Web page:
VoIP technology spells the end of traditional home telephone numbers, according to an industry analyst.
A study by JupiterResearch claims that the rise in fixed/mobile telephone services appeals strongly to Europeans, and that location will cease to be important for either making or receiving calls.
The report said that 27 per cent of consumers are already interested in regularly using their mobile phone in place of their home telephone.
"VoIP will convert the home telephone from analogue to digital and, once digital, the home telephone number will become unfixed," said Ian Fogg, lead author of the reports and senior analyst at JupiterResearch.
"It will no longer be available just at home, but in the office, in internet cafes and even on mobile phones."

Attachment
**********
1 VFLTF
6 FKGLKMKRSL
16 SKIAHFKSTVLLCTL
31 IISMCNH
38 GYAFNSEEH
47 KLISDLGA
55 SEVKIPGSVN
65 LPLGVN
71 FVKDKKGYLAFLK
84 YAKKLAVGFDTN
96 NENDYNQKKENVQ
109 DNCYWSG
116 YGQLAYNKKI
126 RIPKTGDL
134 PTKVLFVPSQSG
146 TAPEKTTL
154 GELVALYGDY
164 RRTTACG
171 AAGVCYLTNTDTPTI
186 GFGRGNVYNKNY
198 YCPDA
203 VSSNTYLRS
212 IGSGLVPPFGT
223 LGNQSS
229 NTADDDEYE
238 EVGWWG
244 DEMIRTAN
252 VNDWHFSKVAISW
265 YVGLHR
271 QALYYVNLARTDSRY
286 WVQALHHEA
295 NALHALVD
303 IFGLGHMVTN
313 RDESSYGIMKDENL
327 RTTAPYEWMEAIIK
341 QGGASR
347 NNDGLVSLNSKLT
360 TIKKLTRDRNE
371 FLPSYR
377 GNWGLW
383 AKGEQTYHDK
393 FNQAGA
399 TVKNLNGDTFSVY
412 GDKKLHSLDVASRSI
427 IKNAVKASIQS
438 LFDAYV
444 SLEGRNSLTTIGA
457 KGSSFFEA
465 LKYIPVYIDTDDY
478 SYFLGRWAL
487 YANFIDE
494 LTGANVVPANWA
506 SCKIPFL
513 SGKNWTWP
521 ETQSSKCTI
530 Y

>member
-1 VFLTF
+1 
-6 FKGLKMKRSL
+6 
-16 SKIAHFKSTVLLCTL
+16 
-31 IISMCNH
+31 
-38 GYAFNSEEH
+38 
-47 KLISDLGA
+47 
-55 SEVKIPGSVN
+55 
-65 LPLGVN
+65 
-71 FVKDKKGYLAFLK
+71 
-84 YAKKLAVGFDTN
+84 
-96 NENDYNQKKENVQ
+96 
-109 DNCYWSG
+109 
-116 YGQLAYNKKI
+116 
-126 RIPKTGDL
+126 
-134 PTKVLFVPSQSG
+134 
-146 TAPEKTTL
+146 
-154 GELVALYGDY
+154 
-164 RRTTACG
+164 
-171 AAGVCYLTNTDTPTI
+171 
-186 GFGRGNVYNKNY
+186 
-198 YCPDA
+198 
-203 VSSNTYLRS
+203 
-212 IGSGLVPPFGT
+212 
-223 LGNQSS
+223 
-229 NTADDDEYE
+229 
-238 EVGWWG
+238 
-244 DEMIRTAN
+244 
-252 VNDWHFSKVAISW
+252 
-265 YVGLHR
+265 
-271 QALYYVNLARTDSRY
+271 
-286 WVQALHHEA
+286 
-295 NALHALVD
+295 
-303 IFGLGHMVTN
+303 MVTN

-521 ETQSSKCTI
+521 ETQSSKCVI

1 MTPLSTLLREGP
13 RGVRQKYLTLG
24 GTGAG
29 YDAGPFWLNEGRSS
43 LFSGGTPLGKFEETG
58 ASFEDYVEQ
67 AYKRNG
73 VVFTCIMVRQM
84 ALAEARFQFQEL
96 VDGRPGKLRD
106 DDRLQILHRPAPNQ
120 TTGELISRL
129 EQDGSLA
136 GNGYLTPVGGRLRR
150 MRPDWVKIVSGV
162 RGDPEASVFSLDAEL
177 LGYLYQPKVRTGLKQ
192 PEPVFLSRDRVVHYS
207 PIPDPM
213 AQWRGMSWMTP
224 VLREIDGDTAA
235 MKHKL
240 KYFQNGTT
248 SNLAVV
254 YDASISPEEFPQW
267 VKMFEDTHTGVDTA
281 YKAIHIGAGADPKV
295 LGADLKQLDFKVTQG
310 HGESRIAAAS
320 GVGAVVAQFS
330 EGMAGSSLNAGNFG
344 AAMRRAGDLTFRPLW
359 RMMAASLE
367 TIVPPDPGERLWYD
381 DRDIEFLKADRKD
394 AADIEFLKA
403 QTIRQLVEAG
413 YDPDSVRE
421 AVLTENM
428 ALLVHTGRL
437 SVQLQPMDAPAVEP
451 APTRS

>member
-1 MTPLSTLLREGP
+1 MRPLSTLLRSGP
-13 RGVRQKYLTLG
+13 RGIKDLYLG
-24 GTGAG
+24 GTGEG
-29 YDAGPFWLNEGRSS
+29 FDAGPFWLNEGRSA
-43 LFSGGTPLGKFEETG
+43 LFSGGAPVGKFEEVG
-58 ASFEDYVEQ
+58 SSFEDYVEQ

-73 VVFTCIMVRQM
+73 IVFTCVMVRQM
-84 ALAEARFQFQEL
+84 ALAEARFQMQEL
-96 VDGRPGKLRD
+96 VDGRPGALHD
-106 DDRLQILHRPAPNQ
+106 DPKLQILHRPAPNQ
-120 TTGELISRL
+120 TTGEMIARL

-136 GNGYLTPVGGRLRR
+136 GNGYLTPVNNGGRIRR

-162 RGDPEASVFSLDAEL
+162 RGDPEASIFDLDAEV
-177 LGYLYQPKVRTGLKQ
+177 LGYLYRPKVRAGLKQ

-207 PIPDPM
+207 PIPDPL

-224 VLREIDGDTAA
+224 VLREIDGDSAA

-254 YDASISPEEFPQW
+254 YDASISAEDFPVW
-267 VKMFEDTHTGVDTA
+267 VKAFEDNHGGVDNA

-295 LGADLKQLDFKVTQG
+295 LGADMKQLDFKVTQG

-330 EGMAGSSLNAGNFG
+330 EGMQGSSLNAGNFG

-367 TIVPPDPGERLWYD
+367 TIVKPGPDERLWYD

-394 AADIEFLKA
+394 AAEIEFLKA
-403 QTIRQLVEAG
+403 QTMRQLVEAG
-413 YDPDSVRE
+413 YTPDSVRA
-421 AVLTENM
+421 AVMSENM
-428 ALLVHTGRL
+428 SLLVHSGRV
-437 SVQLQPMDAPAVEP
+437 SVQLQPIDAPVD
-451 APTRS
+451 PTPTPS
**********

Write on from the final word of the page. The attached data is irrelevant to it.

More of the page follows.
Fogg explained that VoIP telephony is attractive to consumers because services are cheap and flexible.
The study found that PC-based VoIP telephony already appeals to 17 per cent of consumers in Europe, with 21 per cent interested in diverting their home telephone to a mobile phone showing their desire to use their home telephone number wherever they are.
However, Fogg warned that services must be allowed to operate across other providers' systems if uptake is to be successful.
"Mobile operators and internet VoIP competitors must lobby to ensure that their VoIP services operate unimpeded across other ISPs' connections, or they must be prepared to invest in fixed broadband to ensure the security of network supply for their VoIP services," he said.
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